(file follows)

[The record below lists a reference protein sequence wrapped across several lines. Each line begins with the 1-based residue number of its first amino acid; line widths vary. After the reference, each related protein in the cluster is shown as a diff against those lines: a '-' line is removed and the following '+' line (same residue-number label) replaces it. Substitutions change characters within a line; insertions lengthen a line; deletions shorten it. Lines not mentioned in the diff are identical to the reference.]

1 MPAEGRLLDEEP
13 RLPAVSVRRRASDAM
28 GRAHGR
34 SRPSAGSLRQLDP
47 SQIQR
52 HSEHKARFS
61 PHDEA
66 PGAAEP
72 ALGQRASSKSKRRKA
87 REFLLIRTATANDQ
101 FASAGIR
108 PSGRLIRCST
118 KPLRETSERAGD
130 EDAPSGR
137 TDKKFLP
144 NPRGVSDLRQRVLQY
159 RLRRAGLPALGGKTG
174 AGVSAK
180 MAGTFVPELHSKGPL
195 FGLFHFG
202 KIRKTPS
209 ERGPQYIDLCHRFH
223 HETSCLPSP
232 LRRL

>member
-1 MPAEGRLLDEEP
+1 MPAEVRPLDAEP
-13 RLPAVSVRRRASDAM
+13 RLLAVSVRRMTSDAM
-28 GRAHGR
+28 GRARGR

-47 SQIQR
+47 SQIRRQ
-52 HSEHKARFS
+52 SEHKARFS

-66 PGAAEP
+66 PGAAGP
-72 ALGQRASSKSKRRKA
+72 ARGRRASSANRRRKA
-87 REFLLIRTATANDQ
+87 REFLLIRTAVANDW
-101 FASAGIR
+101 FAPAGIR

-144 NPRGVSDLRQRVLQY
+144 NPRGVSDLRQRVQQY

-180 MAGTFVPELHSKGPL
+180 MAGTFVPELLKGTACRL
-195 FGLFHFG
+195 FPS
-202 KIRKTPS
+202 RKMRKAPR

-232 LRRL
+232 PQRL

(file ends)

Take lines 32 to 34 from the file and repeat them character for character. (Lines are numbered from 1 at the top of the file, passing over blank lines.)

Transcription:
+28 GRARGR

-47 SQIQR
+47 SQIRRQ